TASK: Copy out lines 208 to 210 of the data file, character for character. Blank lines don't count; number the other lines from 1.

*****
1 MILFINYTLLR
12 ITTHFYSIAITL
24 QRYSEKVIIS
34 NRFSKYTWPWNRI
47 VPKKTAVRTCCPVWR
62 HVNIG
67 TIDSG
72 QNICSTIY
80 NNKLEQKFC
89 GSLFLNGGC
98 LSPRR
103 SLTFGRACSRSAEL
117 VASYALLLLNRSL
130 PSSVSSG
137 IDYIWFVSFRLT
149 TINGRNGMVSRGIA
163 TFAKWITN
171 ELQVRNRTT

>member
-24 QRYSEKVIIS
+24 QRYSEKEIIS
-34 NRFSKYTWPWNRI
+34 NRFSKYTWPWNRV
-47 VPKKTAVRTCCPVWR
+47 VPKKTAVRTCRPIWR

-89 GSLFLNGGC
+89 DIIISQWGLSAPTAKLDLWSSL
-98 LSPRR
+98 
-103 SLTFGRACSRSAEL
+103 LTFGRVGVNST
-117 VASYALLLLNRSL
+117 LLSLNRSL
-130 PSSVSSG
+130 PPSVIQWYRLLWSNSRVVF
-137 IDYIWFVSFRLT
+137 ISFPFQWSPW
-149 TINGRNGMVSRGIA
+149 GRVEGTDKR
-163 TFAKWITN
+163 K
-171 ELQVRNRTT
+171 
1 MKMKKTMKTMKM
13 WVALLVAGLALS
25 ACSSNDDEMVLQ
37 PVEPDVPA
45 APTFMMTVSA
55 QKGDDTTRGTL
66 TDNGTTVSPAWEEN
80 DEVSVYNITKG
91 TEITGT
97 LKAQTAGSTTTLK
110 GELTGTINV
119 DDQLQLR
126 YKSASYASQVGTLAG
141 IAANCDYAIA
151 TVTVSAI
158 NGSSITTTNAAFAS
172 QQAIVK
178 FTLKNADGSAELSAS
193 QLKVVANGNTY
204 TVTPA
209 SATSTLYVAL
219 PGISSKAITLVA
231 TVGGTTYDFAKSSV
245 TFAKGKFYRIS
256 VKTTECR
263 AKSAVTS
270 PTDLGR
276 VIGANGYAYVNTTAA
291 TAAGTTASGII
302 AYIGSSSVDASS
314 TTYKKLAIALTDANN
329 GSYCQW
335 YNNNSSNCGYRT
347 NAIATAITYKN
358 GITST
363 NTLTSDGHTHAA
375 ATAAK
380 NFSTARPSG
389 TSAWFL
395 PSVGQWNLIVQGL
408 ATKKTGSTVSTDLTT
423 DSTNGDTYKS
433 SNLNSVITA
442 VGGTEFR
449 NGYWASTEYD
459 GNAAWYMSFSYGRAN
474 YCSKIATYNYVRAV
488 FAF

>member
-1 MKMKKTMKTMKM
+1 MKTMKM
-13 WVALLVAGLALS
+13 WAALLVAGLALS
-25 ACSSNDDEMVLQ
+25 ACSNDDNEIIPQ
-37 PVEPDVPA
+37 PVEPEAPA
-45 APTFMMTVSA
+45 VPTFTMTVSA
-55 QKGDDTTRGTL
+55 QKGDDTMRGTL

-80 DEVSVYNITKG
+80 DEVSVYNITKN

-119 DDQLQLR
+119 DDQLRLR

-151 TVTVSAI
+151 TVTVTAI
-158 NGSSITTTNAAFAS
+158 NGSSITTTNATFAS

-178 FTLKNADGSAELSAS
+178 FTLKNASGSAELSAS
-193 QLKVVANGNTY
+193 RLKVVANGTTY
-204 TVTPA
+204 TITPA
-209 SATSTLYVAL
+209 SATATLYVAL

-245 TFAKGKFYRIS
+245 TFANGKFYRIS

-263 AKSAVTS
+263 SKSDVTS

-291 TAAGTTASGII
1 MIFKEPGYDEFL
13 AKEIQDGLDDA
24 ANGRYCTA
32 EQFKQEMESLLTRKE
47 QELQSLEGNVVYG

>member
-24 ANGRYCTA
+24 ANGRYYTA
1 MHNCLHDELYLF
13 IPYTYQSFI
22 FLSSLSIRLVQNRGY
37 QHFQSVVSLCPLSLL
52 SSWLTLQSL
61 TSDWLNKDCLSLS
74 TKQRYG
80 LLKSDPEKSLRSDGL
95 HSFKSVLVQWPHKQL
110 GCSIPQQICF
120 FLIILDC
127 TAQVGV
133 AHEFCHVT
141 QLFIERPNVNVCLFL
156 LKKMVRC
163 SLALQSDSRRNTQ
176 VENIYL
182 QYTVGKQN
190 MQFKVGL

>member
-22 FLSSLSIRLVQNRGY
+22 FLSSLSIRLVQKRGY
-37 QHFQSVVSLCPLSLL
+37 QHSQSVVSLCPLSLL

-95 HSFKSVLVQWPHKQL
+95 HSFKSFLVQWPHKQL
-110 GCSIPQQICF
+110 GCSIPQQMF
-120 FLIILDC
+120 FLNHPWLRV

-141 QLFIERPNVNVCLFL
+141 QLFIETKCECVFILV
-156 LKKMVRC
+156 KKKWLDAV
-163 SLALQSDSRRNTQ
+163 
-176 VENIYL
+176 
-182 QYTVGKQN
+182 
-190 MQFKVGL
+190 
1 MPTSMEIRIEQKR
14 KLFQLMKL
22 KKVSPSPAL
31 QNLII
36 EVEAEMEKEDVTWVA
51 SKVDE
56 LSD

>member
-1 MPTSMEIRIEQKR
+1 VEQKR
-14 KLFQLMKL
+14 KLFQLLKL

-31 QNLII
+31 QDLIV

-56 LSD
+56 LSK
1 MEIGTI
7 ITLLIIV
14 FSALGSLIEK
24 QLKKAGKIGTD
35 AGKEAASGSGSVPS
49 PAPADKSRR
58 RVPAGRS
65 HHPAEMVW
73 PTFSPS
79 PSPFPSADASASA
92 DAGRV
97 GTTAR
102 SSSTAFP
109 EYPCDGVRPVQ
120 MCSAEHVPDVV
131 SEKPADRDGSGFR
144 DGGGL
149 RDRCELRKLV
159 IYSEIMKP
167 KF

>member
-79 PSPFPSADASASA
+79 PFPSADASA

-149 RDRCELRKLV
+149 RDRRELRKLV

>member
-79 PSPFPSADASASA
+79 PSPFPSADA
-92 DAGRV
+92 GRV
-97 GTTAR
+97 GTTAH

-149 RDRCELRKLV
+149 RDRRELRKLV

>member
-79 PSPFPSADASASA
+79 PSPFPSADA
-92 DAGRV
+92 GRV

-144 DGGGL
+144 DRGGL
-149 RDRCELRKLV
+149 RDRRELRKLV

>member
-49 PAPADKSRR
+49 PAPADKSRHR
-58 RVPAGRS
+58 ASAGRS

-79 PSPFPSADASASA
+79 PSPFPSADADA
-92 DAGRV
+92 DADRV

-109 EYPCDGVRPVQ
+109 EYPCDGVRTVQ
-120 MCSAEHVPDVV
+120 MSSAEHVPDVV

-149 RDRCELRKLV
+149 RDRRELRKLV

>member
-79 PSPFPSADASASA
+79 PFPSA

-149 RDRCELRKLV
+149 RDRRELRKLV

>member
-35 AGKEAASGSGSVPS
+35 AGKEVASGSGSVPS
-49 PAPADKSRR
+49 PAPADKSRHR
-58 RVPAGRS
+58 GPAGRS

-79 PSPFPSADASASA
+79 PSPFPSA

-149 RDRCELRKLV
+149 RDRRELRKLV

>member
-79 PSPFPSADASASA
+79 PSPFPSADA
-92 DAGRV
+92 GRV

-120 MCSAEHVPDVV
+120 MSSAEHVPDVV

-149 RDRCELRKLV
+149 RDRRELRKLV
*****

144 DGGGL
149 RDRCELRKLV
159 IYSEIMKP